Making Disciples

Acts 11:26 And the disciples were called Christians first in Antioch.

Interesting things happen when I am working in the yard digging in the dirt. I am able to settle my mind, and just talk to the Lord. I ask a lot of questions about things I’m seeing that I don’t understand. And since I understand so little, there are a LOT of questions.

Anyway, as I was moving one of those 80# blocks for the retainer wall–(did you know that 80# did not used to be so heavy?!? I don’t know what they put in those things, but they certainly weigh more than they did 40 years ago!)–I began laughing at how backward we have become in the church.

There is a major move on today to make disciples within the churches. This is a good thing, but not the best thing.

Jesus told us to go into all the world and make disciples of all nations.

As the gospel has become more watered down to make it more appealing to more people, we have this interesting situation where pastors are calling their people to become disciples. It seems that we went into all the world and made Christians of all people–but few disciples.

Dietrich Bonhoeffer, in his seminal work “The Cost of Discipleship,” made it clear that being a disciple is much more demanding than the greasy grace to which many have been called. It was so demanding for him in Nazi Germany that he lost his life as a result.

The term “Christian” was first used as a pejorative term, a slam against the disciples who so stood out from the rest of humanity that others mocked them. Their discipleship was so visible that a nickname had to be given.

So, the joke now is: “Where will the Christians first be called disciples?”

This is That!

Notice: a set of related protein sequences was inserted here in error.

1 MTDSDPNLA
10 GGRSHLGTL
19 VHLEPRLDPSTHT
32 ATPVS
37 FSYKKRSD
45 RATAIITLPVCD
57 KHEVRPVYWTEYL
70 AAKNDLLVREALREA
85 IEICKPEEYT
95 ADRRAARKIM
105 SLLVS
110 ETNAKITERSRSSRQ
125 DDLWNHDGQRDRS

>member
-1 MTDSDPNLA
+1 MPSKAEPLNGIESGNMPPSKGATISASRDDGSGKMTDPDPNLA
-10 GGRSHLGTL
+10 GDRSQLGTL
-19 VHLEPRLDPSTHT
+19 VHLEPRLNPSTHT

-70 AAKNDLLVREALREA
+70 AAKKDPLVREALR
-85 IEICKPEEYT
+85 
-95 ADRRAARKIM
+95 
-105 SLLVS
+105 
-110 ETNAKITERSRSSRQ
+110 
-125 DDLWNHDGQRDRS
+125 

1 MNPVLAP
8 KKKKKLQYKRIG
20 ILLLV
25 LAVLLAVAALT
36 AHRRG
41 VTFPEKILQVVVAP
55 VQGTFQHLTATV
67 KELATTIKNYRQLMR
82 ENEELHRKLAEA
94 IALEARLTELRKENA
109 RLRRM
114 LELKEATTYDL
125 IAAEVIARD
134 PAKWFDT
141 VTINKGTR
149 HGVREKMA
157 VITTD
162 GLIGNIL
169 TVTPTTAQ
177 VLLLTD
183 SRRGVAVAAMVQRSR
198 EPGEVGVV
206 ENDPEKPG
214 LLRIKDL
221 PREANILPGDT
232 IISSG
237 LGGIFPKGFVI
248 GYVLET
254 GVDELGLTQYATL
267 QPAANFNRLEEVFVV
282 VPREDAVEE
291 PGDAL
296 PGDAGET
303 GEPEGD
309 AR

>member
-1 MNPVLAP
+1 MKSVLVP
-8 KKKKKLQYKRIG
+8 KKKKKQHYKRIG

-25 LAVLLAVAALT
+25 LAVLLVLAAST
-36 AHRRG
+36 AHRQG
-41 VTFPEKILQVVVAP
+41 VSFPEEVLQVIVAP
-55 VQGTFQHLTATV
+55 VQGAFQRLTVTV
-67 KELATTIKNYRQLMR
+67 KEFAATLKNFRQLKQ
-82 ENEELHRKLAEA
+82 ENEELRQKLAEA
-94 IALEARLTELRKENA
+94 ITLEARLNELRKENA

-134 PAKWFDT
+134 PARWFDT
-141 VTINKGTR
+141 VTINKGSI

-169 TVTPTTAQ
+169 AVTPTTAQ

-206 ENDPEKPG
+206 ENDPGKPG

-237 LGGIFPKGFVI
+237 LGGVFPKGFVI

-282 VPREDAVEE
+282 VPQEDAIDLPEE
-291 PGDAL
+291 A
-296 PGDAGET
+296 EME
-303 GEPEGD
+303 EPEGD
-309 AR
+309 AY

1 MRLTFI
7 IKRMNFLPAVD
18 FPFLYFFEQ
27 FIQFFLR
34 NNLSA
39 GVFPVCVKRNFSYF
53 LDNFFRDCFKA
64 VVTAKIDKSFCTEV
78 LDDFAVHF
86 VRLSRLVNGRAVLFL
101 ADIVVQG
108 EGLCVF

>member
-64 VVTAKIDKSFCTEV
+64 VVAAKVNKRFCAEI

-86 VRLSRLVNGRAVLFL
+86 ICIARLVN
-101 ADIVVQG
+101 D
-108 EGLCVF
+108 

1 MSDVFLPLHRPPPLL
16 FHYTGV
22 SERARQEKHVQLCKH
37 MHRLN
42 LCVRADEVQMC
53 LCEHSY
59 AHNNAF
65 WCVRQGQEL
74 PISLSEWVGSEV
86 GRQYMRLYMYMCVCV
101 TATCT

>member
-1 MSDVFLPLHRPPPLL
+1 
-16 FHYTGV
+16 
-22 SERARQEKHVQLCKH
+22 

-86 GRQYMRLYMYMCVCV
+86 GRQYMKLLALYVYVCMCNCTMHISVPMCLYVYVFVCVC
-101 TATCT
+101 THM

Jesus never did the same thing in exactly the same way twice. When He healed blind Bartimaeus He merely spoke the word, “Go thy way, thy faith hath made thee whole,” and he received his sight. But when He healed the two blind men in the house He touched their eyes in addition to speaking a word. And when He healed the man born blind from birth He spat on the ground, and made clay of the spittle, and He anointed the eyes of the blind man with the clay, and commanded him to go wash in the pool of Siloam. So what is the best way, the right way, the sonship way to heal a blind man? No one can tell you! What is the best way to preach the Gospel? No one can tell you, although the seminaries think they can! What is the best way to hold a meeting? Again no one can tell you. Jesus never had a song leader or worship director, never by singing, clapping, or worshipping “created an environment” for the Father to manifest Himself in their midst. Yet, if you were to ask me what the right way is, I would have to say that I do not know. I really do not know what is the right way to do anything. I do not know the right way to meet humanity’s needs, or solve the saint’s problems, or bring people into the present truth. In the Bible you cannot find THE RIGHT WAY to minister or to do the work of the Kingdom. This is because the Kingdom of God comes by the dispensation of the Spirit. It does not come by outward observation — by forms, methods, or techniques. What ever you do in the Kingdom, what ever way you use, wherever you go, it must be by the Spirit. The Spirit is never traditional, predictable, or static — He is always original, always fresh, new, and transcendental. He may never repeat what He did yesterday, or the way He did it. In these last years, wherever I have gone, I have never paid any attention to the way. Regardless of the way people meet, or don’t meet, or minister, or serve the Lord, or walk with God, it does not mean anything. The real question is: Are they led by the Spirit? Is there the flow of His Life? Is there the manifestation and quickening of Himself? What is GOD doing? And HOW is HE doing it? I look to see what God IS DOING, rather than trying to introduce some “order” for God to move in.